Dancing a score: Mark Morris Dance Group’s “L’Allegro, il Penseroso ed il Moderato”

Reviewed in this essay: L’Allegro, il Penseroso ed il Moderato, Mark Morris Dance Group, which ran June 2013 at Canadian Stage as part of the Luminato Festival

During the most recent Luminato Festival, the Mark Morris Dance Group (MMDG) finally reconnected with Canadian audiences after an absence of nearly two decades.  L’Allegro exemplifies Morris’ commitment to music, the starting point for all of his pieces.  The grand scale of this piece, requiring the collaboration of 24 dancers, 25 singers, and 20 orchestra members continues to lend appeal long after its initial performance in 1988 at the Théâtre Royal de la Monnaie in Brussels.

For this particular performance, Toronto’s own Tafelmusik Baroque Orchestra illuminated Handel’s score, while the Tafelmusik Chamber Choir brilliantly sang Milton’s pastoral odes in accompaniment.

Luminato 2013 LAllegro Mark Morris Dance Group 15 - Photo by Elaine MaysonHandel’s score was never meant for dancing, although you’d never know from L’Allegro’s choreography.  Morris’ dancing explicated the score by mirroring repeated musical themes with repeated movement phrases.  He illustrated particular phrases by, for instance, pulling a solo dancer out of the ensemble to interact with a solo violin.

In conversation with Gerald Richter, AD of the Brussels Opera, during his “Evening Illumination” event on the Wednesday prior to L’Allegro’s Luminato opening, Morris spoke of the relationship between dance and music in his work.  In Morris’ words, it is never his intention for the dance to express the music, but rather “to bring the emotion through the dance, back to the music.”

That is precisely the feeling one gets while watching L’Allegro.  No more than five minutes into the performance, I felt for the first time that I was watching music.  There was a breathtaking synchronicity between the musicians and the dancers.  “I find a lot of music meant for dancing to be undanceable,” said Morris, clearly preferring complex layers of instrumentation to fodder his choreography.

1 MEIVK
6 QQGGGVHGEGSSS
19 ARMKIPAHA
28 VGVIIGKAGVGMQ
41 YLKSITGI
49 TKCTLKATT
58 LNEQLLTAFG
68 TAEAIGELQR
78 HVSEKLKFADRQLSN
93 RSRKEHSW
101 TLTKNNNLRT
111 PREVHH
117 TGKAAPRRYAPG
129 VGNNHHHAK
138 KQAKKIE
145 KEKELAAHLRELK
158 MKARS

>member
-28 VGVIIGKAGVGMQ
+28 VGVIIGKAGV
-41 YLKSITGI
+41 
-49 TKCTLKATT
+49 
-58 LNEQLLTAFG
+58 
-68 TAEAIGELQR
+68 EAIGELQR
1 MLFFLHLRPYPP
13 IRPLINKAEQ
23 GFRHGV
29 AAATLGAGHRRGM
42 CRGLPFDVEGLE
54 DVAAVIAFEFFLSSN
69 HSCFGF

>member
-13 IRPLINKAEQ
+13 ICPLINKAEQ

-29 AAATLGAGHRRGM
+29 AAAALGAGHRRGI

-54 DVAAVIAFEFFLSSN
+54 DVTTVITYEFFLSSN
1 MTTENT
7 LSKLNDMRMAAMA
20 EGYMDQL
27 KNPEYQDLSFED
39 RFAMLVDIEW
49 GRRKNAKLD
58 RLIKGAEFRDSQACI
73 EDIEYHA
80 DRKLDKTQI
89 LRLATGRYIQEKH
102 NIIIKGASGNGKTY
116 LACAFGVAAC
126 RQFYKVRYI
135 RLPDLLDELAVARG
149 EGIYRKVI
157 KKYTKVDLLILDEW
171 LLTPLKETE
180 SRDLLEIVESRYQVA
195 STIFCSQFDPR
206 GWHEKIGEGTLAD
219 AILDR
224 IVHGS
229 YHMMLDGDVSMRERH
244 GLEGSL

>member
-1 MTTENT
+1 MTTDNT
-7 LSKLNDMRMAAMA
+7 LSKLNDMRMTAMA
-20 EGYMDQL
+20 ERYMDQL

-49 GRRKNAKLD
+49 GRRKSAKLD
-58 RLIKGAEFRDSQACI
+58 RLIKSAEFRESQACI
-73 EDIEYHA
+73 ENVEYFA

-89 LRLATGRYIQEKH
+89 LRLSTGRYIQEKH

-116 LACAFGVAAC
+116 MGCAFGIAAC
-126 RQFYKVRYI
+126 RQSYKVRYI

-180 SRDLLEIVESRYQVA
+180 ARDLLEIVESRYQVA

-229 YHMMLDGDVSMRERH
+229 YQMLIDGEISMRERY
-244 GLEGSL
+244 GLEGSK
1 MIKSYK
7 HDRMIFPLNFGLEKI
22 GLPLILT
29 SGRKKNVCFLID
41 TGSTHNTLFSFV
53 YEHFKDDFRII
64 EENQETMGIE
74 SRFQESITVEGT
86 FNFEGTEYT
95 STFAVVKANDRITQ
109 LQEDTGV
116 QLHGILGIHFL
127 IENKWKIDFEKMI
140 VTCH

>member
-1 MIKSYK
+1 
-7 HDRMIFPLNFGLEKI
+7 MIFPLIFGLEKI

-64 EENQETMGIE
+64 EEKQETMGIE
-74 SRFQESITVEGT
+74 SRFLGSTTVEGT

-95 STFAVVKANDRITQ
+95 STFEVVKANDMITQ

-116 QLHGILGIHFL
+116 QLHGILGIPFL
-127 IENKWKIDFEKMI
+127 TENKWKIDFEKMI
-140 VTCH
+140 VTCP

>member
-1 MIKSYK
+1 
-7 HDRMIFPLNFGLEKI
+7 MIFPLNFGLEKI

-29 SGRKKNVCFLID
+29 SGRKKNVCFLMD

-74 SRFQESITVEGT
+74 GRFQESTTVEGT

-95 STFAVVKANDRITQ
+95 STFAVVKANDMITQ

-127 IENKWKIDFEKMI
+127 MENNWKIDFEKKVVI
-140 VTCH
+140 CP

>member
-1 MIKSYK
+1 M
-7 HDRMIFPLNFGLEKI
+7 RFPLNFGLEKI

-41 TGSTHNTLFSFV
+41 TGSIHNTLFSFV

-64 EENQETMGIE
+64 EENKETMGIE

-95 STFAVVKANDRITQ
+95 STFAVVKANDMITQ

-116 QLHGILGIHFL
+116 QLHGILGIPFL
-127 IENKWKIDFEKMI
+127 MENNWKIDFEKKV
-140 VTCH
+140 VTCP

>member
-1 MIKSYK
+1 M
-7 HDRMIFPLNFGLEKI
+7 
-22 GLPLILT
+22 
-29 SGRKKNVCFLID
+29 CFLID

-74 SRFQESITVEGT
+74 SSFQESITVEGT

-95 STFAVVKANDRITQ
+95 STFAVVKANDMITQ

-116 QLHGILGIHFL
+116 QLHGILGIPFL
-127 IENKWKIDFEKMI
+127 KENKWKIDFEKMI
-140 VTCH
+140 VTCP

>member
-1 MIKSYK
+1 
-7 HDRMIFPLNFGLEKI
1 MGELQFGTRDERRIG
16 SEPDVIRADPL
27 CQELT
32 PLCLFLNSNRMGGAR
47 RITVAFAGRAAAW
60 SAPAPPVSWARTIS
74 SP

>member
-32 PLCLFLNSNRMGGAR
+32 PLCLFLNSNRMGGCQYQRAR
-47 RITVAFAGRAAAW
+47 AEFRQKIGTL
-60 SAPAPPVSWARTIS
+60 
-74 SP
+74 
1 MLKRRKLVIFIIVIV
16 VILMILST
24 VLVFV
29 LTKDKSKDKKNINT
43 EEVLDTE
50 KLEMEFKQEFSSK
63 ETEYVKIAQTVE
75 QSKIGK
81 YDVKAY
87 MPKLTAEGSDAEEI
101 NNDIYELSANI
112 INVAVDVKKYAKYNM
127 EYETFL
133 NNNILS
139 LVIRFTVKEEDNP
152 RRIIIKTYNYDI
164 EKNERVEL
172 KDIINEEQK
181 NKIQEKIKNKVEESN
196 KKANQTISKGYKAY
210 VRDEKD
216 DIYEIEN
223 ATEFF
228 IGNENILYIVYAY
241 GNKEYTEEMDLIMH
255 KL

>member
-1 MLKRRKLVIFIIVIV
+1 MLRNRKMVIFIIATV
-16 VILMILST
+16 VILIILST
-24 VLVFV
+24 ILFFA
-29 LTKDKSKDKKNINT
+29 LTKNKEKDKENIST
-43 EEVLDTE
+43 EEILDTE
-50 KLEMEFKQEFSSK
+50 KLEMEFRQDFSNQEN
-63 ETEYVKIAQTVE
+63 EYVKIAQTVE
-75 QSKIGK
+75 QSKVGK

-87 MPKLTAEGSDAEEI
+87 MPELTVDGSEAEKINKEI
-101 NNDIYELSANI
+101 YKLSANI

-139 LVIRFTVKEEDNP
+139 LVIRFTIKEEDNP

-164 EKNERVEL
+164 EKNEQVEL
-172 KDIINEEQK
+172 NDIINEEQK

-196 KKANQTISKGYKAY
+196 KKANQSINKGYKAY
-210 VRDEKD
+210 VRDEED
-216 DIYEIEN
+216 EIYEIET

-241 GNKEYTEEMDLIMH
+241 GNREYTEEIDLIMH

His sense of humour is perhaps the only element that cannot be traced back directly to the music.  The court garden scene stands out as the clearest example of Morris’ sense of play.  At one point, dancers scurried across the floor like a pack of dogs on a leash.  As they stopped beside the other dancers configured as trees and abruptly lifted a leg toward them, the Sony Centre filled with laughter.

Morris emphasized during his talk that this text by Milton would never have existed without Handel’s score and vice versa, so why separate them today? With L’Allegro, he set out to reveal the natural affinities between singing, music, and dance, but because of disciplinary divisions inherent in performance markets and funding structures, it is rare to see a work with so many artistic collaborators.

Morris was blunt about the near impossibility of creating this type of work in America, as well as simply keeping a dance company alive today.  This ambitious piece would not exist were it not for its incubation in the Brussels Opera before MMDG began touring it elsewhere.  This is why we need him around Canada more often—to remind artists and audiences alike that there are benefits of dreaming big, and that we must demand the funding to do so.